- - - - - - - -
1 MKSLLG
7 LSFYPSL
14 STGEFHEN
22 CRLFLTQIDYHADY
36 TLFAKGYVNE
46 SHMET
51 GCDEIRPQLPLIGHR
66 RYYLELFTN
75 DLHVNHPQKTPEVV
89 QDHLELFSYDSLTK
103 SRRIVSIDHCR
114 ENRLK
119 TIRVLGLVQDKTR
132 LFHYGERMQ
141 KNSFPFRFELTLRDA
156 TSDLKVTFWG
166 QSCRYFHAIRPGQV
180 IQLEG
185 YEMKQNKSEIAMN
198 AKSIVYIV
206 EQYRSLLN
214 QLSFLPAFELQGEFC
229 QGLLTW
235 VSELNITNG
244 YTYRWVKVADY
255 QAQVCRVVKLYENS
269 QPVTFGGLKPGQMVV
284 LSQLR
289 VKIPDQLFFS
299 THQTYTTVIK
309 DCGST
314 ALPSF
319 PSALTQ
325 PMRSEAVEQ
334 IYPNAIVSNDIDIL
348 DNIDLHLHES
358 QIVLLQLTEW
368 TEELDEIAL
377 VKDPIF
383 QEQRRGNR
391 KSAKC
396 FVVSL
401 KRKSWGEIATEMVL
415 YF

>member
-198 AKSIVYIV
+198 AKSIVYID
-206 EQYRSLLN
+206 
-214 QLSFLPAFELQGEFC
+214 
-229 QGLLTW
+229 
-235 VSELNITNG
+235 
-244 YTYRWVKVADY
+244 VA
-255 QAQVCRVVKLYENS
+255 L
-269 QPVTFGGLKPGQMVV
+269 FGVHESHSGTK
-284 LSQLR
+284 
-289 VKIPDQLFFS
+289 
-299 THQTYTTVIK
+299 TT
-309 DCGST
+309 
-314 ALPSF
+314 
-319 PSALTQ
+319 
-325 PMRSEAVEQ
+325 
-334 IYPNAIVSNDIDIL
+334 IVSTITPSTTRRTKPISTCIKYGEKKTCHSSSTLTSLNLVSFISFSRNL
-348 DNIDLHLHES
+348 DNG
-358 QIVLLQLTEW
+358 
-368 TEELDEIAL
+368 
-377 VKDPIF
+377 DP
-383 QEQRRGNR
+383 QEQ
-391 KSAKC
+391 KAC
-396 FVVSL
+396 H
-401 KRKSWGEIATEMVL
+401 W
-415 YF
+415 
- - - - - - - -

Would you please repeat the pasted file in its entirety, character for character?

1 MKSLLG
7 LSFYPSL
14 STGEFHEN
22 CRLFLTQIDYHADY
36 TLFAKGYVNE
46 SHMET
51 GCDEIRPQLPLIGHR
66 RYYLELFTN
75 DLHVNHPQKTPEVV
89 QDHLELFSYDSLTK
103 SRRIVSIDHCR
114 ENRLK
119 TIRVLGLVQDKTR
132 LFHYGERMQ
141 KNSFPFRFELTLRDA
156 TSDLKVTFWG
166 QSCRYFHAIRPGQV
180 IQLEG
185 YEMKQNKSEIAMN
198 AKSIVYIV
206 EQYRSLLN
214 QLSFLPAFELQGEFC
229 QGLLTW
235 VSELNITNG
244 YTYRWVKVADY
255 QAQVCRVVKLYENS
269 QPVTFGGLKPGQMVV
284 LSQLR
289 VKIPDQLFFS
299 THQTYTTVIK
309 DCGST
314 ALPSF
319 PSALTQ
325 PMRSEAVEQ
334 IYPNAIVSNDIDIL
348 DNIDLHLHES
358 QIVLLQLTEW
368 TEELDEIAL
377 VKDPIF
383 QEQRRGNR
391 KSAKC
396 FVVSL
401 KRKSWGEIATEMVL
415 YF

>member
-198 AKSIVYIV
+198 AKSIVYID
-206 EQYRSLLN
+206 
-214 QLSFLPAFELQGEFC
+214 
-229 QGLLTW
+229 
-235 VSELNITNG
+235 
-244 YTYRWVKVADY
+244 VA
-255 QAQVCRVVKLYENS
+255 L
-269 QPVTFGGLKPGQMVV
+269 FGVHESHSGTK
-284 LSQLR
+284 
-289 VKIPDQLFFS
+289 
-299 THQTYTTVIK
+299 TT
-309 DCGST
+309 
-314 ALPSF
+314 
-319 PSALTQ
+319 
-325 PMRSEAVEQ
+325 
-334 IYPNAIVSNDIDIL
+334 IVSTITPSTTRRTKPISTCIKYGEKKTCHSSSTLTSLNLVSFISFSRNL
-348 DNIDLHLHES
+348 DNG
-358 QIVLLQLTEW
+358 
-368 TEELDEIAL
+368 
-377 VKDPIF
+377 DP
-383 QEQRRGNR
+383 QEQ
-391 KSAKC
+391 KAC
-396 FVVSL
+396 H
-401 KRKSWGEIATEMVL
+401 W
-415 YF
+415 